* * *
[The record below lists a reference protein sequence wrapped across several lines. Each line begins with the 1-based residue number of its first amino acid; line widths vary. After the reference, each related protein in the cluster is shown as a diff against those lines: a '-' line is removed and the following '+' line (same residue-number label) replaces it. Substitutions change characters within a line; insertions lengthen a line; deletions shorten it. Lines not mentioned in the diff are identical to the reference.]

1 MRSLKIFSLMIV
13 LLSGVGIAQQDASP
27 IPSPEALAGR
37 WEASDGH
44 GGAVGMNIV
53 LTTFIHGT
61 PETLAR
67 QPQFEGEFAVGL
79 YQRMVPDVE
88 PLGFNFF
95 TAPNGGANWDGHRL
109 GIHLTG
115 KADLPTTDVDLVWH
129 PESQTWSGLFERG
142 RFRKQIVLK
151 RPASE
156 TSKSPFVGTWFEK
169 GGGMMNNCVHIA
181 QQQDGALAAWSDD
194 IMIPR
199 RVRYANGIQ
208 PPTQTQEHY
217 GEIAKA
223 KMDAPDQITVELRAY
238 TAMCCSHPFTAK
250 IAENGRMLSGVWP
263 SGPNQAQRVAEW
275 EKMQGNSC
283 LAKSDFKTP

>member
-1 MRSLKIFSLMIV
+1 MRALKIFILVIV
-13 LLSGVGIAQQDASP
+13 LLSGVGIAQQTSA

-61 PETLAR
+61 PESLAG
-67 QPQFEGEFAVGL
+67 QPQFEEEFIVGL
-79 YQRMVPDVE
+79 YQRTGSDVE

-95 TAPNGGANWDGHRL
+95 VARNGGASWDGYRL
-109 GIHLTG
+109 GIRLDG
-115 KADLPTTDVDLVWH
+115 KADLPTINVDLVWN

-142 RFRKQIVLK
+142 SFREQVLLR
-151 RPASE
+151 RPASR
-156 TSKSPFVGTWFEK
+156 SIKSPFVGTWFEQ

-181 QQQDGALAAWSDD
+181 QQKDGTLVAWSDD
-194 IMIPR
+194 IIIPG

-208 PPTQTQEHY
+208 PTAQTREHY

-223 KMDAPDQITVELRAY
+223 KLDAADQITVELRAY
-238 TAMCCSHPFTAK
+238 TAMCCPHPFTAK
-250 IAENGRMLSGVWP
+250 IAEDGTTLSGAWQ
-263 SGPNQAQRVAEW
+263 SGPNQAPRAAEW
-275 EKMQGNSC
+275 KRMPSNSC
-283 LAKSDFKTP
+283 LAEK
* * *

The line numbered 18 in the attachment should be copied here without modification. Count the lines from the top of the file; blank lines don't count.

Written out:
156 TSKSPFVGTWFEK